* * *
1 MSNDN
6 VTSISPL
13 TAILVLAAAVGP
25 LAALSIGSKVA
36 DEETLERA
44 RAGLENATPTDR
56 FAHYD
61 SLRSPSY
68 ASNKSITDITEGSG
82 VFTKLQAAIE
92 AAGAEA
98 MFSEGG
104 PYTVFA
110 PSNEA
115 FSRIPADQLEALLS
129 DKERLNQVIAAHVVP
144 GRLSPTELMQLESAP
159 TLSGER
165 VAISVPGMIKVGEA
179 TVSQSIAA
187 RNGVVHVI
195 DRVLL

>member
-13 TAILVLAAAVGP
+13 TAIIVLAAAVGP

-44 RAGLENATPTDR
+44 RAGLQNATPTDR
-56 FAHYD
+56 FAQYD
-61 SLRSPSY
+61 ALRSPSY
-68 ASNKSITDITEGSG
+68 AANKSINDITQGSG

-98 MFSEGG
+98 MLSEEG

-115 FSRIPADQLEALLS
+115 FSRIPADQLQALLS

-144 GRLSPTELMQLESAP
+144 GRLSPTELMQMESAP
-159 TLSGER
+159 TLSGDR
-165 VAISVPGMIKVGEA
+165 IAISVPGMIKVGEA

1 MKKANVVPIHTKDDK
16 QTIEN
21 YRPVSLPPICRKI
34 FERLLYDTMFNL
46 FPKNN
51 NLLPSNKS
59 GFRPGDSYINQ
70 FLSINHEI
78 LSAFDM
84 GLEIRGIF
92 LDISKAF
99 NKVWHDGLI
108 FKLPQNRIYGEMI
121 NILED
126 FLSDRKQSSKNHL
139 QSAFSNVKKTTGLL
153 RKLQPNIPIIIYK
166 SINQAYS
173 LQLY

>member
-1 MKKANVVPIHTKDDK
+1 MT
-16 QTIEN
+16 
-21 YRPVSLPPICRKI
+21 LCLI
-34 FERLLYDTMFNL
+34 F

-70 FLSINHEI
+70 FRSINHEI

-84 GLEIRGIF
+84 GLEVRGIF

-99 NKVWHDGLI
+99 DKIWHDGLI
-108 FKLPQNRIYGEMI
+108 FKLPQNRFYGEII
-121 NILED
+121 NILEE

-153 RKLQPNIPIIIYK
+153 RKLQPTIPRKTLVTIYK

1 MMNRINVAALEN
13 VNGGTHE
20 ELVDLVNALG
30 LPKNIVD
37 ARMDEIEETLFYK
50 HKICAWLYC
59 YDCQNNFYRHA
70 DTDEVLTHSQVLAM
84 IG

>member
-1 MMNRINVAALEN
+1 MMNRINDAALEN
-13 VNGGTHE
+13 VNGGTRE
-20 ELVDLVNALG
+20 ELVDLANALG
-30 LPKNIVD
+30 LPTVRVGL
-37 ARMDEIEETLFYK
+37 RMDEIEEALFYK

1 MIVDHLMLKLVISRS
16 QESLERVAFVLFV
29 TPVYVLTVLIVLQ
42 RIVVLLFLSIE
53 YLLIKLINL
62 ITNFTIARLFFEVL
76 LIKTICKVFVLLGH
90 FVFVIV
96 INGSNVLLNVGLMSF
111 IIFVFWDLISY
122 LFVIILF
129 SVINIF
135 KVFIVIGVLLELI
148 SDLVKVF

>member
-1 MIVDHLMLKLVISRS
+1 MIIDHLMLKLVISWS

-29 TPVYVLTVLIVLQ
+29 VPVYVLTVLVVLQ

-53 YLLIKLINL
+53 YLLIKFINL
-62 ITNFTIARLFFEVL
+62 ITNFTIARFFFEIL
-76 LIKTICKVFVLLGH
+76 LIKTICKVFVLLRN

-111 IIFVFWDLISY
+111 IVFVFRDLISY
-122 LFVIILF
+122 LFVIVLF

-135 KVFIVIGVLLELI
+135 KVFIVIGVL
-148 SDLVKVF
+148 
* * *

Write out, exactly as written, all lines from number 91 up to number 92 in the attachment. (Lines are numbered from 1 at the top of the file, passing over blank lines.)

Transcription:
70 DTDEVLTHSQVLAM
84 IG